53 replies to this topic
Posted 2012-04-06 01:39:15
Resistant malaria spreads rapidly to Thai-Myanmar border
WASHINGTON, April 5, 2012 (AFP) - Deadly malaria that is resistant to drug treatment has spread rapidly from Cambodia to the border between Thailand and Myanmar, raising concerns of an uncontrollable epidemic, scientists said Thursday.
A pair of studies published in The Lancet and the journal Science showed how the disease is moving fast into new territory and identified a region of the parasite's genome that may be responsible for mutating in order to survive.
Malaria is a mosquito-borne disease commonly caused by a parasite, Plasmodium falciparum, that kills up to 1.2 million people a year, according to 2010 estimates by the Institute of Health Metrics and Evaluation at the University of Washington, Seattle.
Malaria that was resistant to treatment with the current standard therapy, artemisinin, was confirmed in Cambodia in 2006 and has since surged 800 kilometers (500 miles) westward to the Thailand-Myanmar border, the researchers said.
By studying 3,202 patients along the northwestern border of Thailand near Myanmar from 2001 and 2010 and measuring the time it took them to clear malaria infections from their blood after treatment, scientists were able to show a steady increase in drug resistance.
The number of slow-clearing infections rose from 0.6 percent of cases treated in 2001 to 20 percent in 2010.
In western Cambodia, 42 percent of malaria cases were resistant between 2007 and 2010, indicating that the Thailand-Myanmar region was swiftly catching up to Cambodia's rates.
"Genetically determined artemisinin resistance in P. falciparum emerged along the Thailand-Myanmar border at least eight years ago and has since increased substantially," said The Lancet study.
"At this rate of increase, resistance will reach rates reported in western Cambodia in two to six years."
The research in the journal Science focused on what was making these parasites different, and found that a region on chromosome 13 of the parasite was strongly associated with slow clearance of infection.
They sequenced the genomes of 91 P. falciparum parasites from Cambodia and western Thailand and compared them to parasites from Laos, where resistance to the latest artemisinin-based drugs has not yet emerged.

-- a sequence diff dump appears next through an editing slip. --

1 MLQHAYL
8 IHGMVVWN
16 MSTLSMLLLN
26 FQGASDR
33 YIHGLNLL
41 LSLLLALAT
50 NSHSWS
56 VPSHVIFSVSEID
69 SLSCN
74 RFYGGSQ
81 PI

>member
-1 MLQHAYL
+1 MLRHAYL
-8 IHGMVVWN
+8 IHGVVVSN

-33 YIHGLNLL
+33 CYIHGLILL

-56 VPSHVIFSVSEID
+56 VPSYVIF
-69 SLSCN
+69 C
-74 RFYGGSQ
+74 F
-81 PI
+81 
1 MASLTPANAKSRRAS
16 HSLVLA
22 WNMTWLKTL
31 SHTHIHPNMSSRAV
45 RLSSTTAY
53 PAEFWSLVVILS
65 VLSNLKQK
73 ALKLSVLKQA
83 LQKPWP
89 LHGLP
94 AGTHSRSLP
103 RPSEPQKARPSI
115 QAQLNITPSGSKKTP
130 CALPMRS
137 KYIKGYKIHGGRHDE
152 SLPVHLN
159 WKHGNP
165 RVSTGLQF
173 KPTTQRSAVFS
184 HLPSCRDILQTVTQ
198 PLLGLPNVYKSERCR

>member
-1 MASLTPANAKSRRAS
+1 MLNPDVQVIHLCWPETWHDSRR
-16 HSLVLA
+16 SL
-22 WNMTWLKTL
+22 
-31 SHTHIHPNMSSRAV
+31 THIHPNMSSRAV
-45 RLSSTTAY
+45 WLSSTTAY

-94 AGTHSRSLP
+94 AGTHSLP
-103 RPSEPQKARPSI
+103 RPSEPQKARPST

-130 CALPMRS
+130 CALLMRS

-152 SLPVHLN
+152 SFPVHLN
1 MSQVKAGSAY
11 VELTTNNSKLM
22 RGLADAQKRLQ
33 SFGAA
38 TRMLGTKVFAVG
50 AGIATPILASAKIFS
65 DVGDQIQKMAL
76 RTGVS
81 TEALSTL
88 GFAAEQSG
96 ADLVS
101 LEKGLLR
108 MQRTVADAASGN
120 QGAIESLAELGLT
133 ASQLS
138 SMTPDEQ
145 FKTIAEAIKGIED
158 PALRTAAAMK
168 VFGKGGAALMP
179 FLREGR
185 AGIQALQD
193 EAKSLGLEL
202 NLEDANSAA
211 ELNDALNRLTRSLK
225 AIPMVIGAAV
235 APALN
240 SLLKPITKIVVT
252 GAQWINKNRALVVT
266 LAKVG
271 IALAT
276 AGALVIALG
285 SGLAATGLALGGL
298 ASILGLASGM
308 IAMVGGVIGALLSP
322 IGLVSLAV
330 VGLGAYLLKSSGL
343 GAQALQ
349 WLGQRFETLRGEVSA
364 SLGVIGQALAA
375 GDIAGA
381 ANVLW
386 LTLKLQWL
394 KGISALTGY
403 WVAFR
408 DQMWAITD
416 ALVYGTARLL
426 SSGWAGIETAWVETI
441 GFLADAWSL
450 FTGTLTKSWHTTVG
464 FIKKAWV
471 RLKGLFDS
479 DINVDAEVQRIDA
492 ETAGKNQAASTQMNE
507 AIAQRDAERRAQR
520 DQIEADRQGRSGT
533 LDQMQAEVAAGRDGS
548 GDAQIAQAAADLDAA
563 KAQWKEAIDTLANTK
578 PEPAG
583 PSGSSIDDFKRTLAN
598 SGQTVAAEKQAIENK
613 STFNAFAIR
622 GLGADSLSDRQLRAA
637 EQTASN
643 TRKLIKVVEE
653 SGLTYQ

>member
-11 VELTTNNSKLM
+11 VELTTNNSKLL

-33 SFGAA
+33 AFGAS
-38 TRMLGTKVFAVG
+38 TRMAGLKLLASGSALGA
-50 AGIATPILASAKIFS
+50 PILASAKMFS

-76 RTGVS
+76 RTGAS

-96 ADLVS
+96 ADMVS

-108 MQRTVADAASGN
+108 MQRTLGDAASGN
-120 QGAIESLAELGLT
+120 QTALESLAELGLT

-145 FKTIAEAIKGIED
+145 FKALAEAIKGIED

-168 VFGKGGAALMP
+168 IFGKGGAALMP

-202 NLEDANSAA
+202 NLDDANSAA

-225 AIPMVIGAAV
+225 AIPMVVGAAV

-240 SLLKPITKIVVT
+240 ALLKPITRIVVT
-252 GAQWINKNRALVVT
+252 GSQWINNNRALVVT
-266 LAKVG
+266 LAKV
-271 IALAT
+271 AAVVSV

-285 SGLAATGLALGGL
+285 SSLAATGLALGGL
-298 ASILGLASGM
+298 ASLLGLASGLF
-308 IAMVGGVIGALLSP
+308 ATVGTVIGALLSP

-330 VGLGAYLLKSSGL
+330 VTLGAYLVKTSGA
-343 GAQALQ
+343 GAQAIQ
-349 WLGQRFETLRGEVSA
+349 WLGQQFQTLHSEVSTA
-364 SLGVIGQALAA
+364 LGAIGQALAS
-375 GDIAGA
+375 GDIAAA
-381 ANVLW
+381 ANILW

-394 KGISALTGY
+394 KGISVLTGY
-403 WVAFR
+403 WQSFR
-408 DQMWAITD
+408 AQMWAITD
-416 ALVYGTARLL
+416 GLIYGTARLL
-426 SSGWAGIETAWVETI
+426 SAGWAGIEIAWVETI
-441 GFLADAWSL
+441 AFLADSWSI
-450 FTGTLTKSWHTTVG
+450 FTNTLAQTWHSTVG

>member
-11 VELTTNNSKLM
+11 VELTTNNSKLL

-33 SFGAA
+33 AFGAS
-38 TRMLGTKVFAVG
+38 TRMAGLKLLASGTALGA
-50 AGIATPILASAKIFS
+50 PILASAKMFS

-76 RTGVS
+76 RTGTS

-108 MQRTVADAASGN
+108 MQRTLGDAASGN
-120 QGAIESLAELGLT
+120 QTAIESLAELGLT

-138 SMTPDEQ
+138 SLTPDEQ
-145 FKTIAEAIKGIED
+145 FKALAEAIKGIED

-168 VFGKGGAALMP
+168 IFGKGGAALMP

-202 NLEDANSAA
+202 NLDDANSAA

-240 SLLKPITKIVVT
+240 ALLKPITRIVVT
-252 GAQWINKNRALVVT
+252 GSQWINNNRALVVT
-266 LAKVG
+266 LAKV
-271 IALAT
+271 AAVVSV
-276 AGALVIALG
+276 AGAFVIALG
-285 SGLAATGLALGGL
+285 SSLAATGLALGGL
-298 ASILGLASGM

They found seven genes that may be responsible for making the parasite resistant to drugs, and which may explain up to 35 percent of the growing resistance in southeast Asia.
"We have now seen the emergence of malaria resistant to our best drugs, and these resistant parasites are not confined to western Cambodia," said leader of the study Francois Nosten, director of the Shoklo Malaria Research Unit that studies and treats malaria in the Thai-Myanmar region.
"This is very worrying indeed and suggests that we are in a race against time to control malaria in these regions before drug resistance worsens and develops and spreads further."
The death toll from malaria has been declining in Africa -- the part of the world worst hit by the disease -- in recent years, largely due to the increased use of artemisinin drugs and the widening distribution of insecticide-treated bed nets.
But if resistance spreads to artemisinin therapies -- used alone or taken in combination with other anti-malarials -- some experts are concerned that a resurgence of drug-resistant malaria could return to Africa.
Researchers say a new anti-malaria drug is not expected to appear on the world market before the next decade is up.
The two studies were funded by the Wellcome Trust and the US National Institutes of Health, and included scientists from Mahidol University, Bangkok; the Centre for Tropical Medicine at Britain's Oxford University; and the Texas Biomedical Research Institute in the United States.
-- © Copyright AFP 2012-04-06
Posted 2012-04-06 06:43:57